The factory output in Japan rose in January by 1% over the previous month, a smaller increase than expected, but a small sign of recovery, according to the government. The expectation was a 1.5% market expansion over the revised 2.4% increase experienced in December. The January increase is still down 5.1% from one year earlier.
The Japanese Ministry of Economy, Trade, and Industry published its report on Thursday, posing that the second consecutive month of increases suggested the slump in industrial production had “bottomed out,” and that things were picking up. The ministry credited the small monthly increase to the rising shipments of vehicles; iron, steel, and electronics equipment; and semiconductors and auto parts.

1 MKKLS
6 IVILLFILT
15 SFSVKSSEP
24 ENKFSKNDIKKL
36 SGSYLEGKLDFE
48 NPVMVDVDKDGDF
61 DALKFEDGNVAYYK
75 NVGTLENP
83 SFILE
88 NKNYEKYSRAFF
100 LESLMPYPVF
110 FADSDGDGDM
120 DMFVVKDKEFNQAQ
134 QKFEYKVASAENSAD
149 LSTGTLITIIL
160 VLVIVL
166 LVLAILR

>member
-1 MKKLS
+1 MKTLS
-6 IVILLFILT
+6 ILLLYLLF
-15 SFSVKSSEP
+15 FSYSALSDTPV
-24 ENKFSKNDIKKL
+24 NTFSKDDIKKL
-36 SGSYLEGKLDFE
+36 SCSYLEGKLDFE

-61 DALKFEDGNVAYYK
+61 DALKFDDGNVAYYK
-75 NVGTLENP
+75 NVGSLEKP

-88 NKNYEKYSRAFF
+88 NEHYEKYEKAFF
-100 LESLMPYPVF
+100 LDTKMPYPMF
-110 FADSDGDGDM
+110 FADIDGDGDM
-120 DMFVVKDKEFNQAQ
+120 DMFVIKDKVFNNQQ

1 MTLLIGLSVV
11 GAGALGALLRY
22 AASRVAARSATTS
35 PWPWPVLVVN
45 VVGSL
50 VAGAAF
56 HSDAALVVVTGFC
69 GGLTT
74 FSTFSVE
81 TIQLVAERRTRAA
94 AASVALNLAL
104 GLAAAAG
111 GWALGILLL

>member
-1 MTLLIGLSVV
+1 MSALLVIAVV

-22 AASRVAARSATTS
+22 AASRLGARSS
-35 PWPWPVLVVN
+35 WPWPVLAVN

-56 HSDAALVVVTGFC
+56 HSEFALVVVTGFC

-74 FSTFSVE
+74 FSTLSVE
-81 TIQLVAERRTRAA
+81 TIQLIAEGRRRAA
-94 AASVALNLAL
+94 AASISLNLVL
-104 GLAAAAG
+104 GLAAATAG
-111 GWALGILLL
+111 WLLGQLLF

Similarly, the government raised its assessment of the economy as a whole, saying that corporate sentiment and consumer spending were improving due to the weakening yen and rising share prices. “The economy has bottomed out, but some weak areas remain,” said the Cabinet Office. But it is still expected that the country will move out of recession that began last year as the Bank of Japan takes steps to meet the expectation of a 2% inflation target. Prime Minister Shinzo Abe’s nomination for new BOJ governor is also expected to be named this week.